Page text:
John Lewis profits slump 99% in challenging times

John Lewis

John Lewis has said pre-tax profits before exceptional items for the half-year to the end of July have been all but wiped out in what continues to be a “challenging market”.

Blaming heavy competitor discounting it referred to as “extravaganza days” and Brexit uncertainty, news that profits at the John Lewis Partnership have fallen to almost zero in the first half of the year will do little to alleviate concerns for the Health of the High Street.

John Lewis is seen as a beacon for the High Street and if they can see such a heavy slump, many independent Kbb operators will be very concerned for the short term future of kitchen and bathroom sales.

The John Lewis Partnership, which owns the iconic chain of British department stores and the Waitrose supermarket, said profits before tax and exceptional items – on fairly static revenue of £5.5 billion– slumped by 99.8% to £1.2 million. The retailer also warned that full-year profits would be “substantially lower”.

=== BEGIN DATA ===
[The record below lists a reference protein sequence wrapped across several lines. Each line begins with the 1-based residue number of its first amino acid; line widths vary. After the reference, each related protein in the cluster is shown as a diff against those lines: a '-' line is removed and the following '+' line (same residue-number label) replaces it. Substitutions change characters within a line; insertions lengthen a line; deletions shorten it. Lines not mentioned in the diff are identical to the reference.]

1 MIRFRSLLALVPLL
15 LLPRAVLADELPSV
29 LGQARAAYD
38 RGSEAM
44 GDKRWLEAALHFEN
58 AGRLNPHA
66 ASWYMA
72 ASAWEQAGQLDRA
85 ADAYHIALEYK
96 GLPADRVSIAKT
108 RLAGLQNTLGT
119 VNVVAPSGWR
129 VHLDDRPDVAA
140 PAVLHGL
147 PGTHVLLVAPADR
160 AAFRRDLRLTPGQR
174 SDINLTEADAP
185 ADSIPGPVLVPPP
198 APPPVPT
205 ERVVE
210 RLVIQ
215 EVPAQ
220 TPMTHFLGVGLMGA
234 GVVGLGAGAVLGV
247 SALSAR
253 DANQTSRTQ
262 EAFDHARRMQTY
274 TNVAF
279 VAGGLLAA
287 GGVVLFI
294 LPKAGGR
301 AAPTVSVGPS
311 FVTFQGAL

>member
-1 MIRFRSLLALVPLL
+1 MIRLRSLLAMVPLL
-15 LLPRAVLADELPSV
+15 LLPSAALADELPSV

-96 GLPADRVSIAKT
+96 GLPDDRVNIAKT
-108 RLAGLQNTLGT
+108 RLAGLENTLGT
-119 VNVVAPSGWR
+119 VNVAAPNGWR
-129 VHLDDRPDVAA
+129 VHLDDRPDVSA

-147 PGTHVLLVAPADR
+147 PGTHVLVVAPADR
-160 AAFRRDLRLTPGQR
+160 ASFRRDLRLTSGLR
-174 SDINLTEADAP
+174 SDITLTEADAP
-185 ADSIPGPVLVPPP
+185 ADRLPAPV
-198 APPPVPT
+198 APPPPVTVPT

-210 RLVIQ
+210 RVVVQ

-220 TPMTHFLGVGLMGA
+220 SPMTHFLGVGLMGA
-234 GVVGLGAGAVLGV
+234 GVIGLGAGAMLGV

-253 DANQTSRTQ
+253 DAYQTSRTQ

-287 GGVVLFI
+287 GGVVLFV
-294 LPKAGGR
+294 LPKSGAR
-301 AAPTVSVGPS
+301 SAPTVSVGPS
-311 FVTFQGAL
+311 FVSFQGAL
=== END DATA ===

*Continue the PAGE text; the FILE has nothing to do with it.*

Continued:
Sir Charlie Mayfield, chairman of the John Lewis Partnership, said: “These are challenging times in retail. Our profits before exceptionals are in line with what we said they would be at our strategy update in June.”

Mayfield added; “We’re continuing to improve our offer for customers, while ensuring we have the financial strength to continue developing our business going forward. This is reflected in both brands continuing to grow sales and customer numbers, and our total net debts reducing.”

Although the firm blamed the profit slump on heavy discounting by competitors of John Lewis it is worrying that the business is so price dependent as John Lewis were always regarded as leaders in customer service and product knowledge.

However, retail analysts have said the results demonstrated the impact of the John Lewis “never knowingly undersold” price-matching promise in what Sir Mayfield has referred to as “the most promotional market we’ve seen in almost a decade”.

One figure of additional note was that sales for big ticket items such as kitchens had fallen by more than 4%.